La Niña Is Here. What Does That Mean For Our Winter?

La Niña, the cooler sibling of El Niño, is here.

The La Niña climate pattern — a natural cycle marked by cooler-than-average ocean water in the central Pacific Ocean — is one of the main drivers of weather in the U.S. and around the world, especially during the late fall, winter and early spring.

Federal government forecasters announced La Niña’s formation Thursday. The Climate Prediction Center says this year’s La Niña (translated from Spanish as “little girl”) is on the weak side, but it should still continue through the winter.

This is the second consecutive La Niña winter. Last year’s episode was unusually brief, forming in November and gone by February.

A typical La Niña winter in the U.S. brings cold and snow to the Northwest and unusually dry conditions to most of the southern tier of the U.S., according to the prediction center. The Southeast and Mid-Atlantic also tend to see warmer-than-average temperatures during a La Niña winter.

New England and the Upper Midwest into New York tend to see colder-than-average temperatures, the Weather Channel said.

Because La Niña shifts storm tracks, it often brings more snow to the Ohio and Tennessee Valleys. “Typically La Niña is not a big snow year in the mid-Atlantic,” said Mike Halpert, deputy director of the Climate Prediction Center. “You have a better chance up in New England.”

Texas A&M University agricultural economist Bruce McCarl said La Niña years are often bad for agriculture in Texas and the surrounding region. U.S. production of most crops — except corn — generally goes down in La Niña years, according to research by McCarl.

Globally, La Niña often brings heavy rainfall to Indonesia, the Philippines, northern Australia and southern Africa.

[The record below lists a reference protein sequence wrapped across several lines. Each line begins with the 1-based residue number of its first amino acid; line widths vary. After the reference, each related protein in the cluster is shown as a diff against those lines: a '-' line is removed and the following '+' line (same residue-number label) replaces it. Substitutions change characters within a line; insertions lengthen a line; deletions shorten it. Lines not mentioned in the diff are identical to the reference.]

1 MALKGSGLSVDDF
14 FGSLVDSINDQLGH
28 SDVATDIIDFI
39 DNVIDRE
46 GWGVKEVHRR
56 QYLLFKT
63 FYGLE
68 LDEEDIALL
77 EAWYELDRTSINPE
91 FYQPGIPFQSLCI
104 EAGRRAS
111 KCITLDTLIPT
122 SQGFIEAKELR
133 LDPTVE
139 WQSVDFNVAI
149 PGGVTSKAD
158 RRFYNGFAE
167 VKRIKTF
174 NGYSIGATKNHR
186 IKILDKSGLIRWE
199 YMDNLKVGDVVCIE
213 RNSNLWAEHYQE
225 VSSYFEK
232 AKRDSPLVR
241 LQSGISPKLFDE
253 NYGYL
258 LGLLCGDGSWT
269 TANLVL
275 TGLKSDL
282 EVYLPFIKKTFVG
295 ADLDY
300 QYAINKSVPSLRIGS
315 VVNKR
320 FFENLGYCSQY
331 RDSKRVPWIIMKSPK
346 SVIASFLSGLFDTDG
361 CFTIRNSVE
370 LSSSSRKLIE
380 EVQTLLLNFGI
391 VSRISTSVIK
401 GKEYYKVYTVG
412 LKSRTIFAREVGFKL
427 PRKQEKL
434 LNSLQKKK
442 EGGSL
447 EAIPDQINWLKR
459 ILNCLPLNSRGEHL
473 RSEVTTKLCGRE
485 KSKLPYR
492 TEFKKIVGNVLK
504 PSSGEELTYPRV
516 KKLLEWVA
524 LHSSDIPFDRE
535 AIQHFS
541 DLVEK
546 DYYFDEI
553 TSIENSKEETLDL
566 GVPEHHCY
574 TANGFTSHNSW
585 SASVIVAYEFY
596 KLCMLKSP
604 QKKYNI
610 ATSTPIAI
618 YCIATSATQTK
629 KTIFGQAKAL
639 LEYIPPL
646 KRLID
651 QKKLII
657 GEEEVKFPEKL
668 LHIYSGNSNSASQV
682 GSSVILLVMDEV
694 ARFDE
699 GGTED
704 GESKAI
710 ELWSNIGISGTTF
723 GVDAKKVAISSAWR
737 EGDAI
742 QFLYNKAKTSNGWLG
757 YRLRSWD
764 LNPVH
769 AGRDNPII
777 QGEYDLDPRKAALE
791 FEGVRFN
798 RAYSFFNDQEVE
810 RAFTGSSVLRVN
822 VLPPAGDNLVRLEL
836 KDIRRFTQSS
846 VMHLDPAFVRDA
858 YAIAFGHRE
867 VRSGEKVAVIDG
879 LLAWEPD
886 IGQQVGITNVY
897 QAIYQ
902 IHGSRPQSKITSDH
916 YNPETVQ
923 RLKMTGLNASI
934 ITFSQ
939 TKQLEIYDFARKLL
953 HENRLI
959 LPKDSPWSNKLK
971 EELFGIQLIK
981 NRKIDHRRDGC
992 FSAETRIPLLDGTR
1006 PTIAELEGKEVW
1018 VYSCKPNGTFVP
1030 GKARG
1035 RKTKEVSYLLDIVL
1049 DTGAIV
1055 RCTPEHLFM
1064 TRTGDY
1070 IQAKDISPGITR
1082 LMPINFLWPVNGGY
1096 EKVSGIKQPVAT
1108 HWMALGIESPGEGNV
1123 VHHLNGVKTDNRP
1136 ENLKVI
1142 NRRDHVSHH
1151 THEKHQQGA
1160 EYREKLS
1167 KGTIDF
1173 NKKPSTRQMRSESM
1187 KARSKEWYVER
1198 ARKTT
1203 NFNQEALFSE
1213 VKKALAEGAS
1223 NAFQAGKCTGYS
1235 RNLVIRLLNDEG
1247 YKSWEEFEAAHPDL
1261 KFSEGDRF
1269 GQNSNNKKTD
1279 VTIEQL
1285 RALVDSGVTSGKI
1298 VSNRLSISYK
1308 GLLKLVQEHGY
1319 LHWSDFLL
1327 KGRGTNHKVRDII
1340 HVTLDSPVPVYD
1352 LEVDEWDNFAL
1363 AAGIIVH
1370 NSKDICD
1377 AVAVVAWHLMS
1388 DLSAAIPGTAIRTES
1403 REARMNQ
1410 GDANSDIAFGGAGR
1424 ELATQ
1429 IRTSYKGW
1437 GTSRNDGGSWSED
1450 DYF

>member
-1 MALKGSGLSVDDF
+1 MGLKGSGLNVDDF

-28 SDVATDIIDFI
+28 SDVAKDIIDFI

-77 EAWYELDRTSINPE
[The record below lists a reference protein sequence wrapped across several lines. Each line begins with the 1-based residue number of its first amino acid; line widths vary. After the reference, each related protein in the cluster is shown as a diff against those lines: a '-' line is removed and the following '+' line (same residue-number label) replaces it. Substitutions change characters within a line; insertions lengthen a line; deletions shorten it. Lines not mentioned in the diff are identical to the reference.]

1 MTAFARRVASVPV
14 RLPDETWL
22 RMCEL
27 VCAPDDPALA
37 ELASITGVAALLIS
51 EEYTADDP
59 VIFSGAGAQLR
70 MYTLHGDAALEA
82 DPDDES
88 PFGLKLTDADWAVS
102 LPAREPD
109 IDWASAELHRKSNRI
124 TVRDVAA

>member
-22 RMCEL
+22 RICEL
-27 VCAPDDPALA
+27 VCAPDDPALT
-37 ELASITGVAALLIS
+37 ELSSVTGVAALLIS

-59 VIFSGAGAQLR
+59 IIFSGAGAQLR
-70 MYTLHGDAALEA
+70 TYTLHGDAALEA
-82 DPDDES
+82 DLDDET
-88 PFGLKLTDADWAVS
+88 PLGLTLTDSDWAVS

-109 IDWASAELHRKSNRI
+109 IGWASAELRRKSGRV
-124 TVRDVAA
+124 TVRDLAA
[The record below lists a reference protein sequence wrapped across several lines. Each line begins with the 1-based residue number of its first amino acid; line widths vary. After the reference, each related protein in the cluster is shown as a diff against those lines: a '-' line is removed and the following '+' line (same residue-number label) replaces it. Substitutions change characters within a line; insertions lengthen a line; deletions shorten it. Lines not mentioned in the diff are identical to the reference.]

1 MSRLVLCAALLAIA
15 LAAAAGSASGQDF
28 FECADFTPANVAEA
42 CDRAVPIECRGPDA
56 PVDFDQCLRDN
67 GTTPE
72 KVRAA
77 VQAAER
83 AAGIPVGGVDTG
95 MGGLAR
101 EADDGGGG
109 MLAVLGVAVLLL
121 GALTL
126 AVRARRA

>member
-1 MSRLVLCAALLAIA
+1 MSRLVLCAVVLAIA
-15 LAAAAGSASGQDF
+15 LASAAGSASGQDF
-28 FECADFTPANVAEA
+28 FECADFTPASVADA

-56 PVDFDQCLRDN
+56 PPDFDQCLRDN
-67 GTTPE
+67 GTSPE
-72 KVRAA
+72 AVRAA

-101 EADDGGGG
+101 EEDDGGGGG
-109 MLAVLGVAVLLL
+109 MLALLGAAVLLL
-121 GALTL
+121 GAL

The entire natural climate cycle is officially known as the El Niño – Southern Oscillation (ENSO), a see-saw dance of warmer and cooler seawater in the central Pacific Ocean

Author: Mitch Battros

Mitch Battros is a scientific journalist who is highly respected in both the scientific and spiritual communities due to his unique ability to bridge the gap between modern science and ancient text. Founded in 1995 – Earth Changes TV was born with Battros as its creator and chief editor for his syndicated television show. In 2003, he switched to a weekly radio show as Earth Changes Media. ECM quickly found its way in becoming a top source for news and discoveries in the scientific fields of astrophysics, space weather, earth science, and ancient text. Seeing the need to venture beyond the Sun-Earth connection, in 2016 Battros advanced his studies which incorporates our galaxy Milky Way – and its seemingly rhythmic cycles directly connected to our Solar System, Sun, and Earth driven by the source of charged particles such as galactic cosmic rays, gamma rays, and solar rays. Now, “Science Of Cycles” is the vehicle which brings the latest cutting-edge discoveries confirming his published Equation.